I love the Actions feature in OData – which is hardly surprising given I was one of its designers. 

Here’s the main reason why I love it: Actions allow you move from a CRUD architecture style, where you query and modify data using the same model, to an architectural style where you have a clear separation between the model used to query and the model used to update. To me this feels a lot like Greg Young’s baby CQRS, or Command Query Responsibility Segregation.

I’ll admit I’m taking some liberties here because these two models are actually ‘merged’ into a single metadata document ($metadata) that describes them both, and you can share types between these two models… however this feels insignificant because the key benefits remain.

Why would you want to move from a CRUD style application to a CQRS style one?

Let’s look at a simple scenario, imagine you have Products that look like this:

public class Product
   public int ID {get;set;}
   public string Name {get;set;}
   public Decimal Cost {get;set;}
   public Decimal Price {get;set;}

And imagine you want to Discount Marmite (a product in your catalog) by 15%. Today using the CRUD style, the default in OData before Actions, there is only one option: you PUT a new version of the Marmite resource with the new Price to the URL that represents Marmite, i.e. something like this:

POST ~/Products(15) HTTP/1.1
Content-Type: application/json

   // abbreviated for readability
   “ID”: 15,
   “Name”: “Marmite”,
   “Cost”: 3.50,
   “Price”: 4.25    // ($5 – 15%) 

Notice to support this you have to allow PUT for Products. And this has some real issues:

  • People can now make changes that we don’t necessarily want to allow, i.e. modifying the Name & Cost or changing the Price too much.
    • Basically “Update Product” is NOT the same as “Discount Product”.
  • When a change comes through we don’t actually know it is a Discount. It just looks like an attempt to update a Product.
  • If you need information that is not part of Product to perform a Discount (perhaps a justification) there is no where to put that information.

More generally the CRUD model is painful because:

  • If you want to update lots of resources simultaneously, imagine for example that you want to discount every product in a particular category, you first have to retrieve every product in that category, and then you have to do a PUT for each of them. This of course introduces a lot of unnecessary latency and introduces consistency challenges (it is hard to maintain a transaction boundary across requests & it the longer the ‘transaction’ lasts the more likely a concurrency check will fail).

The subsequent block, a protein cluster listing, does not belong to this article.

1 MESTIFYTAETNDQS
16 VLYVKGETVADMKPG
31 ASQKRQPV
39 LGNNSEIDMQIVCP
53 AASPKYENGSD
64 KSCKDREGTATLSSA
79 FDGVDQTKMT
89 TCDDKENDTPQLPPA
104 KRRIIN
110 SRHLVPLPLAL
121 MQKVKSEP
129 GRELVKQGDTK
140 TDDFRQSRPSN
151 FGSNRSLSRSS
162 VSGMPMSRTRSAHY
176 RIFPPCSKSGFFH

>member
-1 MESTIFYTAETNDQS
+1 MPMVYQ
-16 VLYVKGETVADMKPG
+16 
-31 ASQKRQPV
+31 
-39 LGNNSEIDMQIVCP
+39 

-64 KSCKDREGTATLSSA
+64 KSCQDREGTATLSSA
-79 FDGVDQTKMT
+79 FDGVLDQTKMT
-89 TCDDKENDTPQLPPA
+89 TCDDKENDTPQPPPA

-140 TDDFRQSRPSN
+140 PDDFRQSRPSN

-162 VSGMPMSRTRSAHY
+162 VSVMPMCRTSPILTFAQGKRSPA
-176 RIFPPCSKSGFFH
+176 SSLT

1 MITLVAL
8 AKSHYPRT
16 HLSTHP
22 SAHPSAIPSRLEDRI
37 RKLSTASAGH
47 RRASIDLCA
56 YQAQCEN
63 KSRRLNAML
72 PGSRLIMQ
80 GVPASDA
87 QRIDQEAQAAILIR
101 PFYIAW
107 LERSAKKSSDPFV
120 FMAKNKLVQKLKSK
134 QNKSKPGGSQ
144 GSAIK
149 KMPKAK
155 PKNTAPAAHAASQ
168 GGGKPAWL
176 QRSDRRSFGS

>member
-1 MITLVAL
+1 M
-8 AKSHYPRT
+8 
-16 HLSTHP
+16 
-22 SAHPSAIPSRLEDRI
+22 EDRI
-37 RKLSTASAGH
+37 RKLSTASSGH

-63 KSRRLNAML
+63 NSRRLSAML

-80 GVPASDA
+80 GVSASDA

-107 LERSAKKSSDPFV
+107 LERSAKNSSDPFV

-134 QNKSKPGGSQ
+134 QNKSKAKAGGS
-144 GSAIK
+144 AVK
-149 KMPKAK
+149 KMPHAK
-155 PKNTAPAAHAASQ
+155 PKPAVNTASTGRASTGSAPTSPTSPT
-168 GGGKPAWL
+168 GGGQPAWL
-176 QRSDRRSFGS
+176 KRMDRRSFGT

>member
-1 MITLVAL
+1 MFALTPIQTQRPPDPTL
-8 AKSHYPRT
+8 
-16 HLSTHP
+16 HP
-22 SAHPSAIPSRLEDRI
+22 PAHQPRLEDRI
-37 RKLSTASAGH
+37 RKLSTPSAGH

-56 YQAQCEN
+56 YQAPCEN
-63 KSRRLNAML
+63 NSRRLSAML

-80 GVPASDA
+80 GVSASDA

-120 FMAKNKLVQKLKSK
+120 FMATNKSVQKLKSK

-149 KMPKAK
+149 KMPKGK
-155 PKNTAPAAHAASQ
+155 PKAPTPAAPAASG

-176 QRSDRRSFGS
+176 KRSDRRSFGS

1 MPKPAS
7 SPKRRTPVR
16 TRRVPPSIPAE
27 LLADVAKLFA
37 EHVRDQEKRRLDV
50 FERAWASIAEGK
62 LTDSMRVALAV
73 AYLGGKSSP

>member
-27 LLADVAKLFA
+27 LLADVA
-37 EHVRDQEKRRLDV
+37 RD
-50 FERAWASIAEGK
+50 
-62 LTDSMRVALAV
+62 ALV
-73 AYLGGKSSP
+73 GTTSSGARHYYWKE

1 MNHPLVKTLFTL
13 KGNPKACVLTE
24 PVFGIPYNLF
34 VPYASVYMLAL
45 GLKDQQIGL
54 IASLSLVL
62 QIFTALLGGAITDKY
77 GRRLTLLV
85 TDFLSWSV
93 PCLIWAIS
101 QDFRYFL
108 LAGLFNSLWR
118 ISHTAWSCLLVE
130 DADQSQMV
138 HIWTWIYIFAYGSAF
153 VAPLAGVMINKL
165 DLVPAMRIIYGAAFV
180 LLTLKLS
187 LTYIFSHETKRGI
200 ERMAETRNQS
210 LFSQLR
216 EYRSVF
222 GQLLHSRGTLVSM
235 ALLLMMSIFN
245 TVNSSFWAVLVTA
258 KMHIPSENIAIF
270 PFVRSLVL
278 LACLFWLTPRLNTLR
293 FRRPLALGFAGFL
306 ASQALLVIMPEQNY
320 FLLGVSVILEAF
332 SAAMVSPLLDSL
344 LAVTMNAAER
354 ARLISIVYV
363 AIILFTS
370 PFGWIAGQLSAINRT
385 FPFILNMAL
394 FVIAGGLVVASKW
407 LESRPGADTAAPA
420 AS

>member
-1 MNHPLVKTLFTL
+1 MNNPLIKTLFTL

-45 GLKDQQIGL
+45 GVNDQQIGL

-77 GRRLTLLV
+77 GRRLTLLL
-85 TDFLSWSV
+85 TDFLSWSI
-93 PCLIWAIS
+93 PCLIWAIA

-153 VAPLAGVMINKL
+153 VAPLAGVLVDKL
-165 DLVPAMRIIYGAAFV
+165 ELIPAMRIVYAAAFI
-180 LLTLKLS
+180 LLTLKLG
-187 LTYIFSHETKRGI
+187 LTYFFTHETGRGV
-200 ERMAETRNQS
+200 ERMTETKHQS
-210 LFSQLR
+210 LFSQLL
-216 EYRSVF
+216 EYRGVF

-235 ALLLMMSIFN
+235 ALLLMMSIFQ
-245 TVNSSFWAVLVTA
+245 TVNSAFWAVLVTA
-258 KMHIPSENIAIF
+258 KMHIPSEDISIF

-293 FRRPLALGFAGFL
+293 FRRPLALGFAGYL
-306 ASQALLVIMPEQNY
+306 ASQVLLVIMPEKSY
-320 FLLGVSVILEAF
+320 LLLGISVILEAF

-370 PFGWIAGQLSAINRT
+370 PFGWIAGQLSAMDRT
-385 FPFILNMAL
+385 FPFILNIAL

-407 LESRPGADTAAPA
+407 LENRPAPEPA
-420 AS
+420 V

• If you want to update something you have to allow it to be read somewhere.

Back to our scenario, it would be much better to disable PUT completely and create a Discount action, and advertise it’s availability in the Marmite resource (to keep your system as Hypermedia driven as possible):

  “__metadata”: {
     // abbreviated for simplicity
     “Actions”: {
          “#MyActions.Discount”: [{ “title”: “Discount Marmite”, “target”: “Products(15)/Discount”}]
  “ID”: 15,
  “Name”: “Marmite”,
  “Cost”: 3.50,
  “Price”: 5.00

The name of the Action (i.e. #MyActions.Discount) is an ‘anchor’ into the metadata document that can be found at ~/$metadata that says you need to provide a percentage.

POST ~/Products(15)/Discount HTTP/1.1
Content-Type: application/json

    “percentage”: 15

This is much better. Notice this doesn’t allow me to modify the Cost or the Name, and indeed can easily be validated to make sure the percentage is within an acceptable range, and it is semantically much clearer what is happening.

In fact by moving from a CRUD style architecture to one inspired by CQRS but based on actions you can:

  • Give targeted update capabilities that:
    • Allow only certain parts of the ‘Read’ model to be modified.
    • Allow things that are not even in the ‘Read’ model to be modified or provided if needed.
  • Selectively give users permissions to only the ‘Actions’ or Commands they need.
  • Log every Action and replay them at a later date to rebuild your data (i.e. Event Sourcing).
  • Capture what is requested (i.e. Discount the product) and respond immediately before the change has actually been made, safe in the knowledge you will eventually process the request and achieve “Eventual Consistency”.
  • Capture more information about what is happening (i.e. User X discounted Marmite by 15% is much better than User X updated Marmite).
  • Create Actions that manipulate a lot of entities simultaneously (i.e. POST ~/Categories(‘Yeast Spreads’)/Products/Discount…)

Of course simply separating the read/write models in OData doesn’t give you all of these advantages immediately, but at least it creates a foundation that can scale to support things like Event Sourcing or Eventual Consistency later if required.

Some of you may be thinking you can achieve many of these goals by having a more granular model that makes things like “Discount” a resource, and that would be true. However for most people using OData that way of thinking is foreign and more importantly the EDM foundations of OData get in the way a little too. So for me Actions seems like the right approach in OData.

I love this.
But what do you think?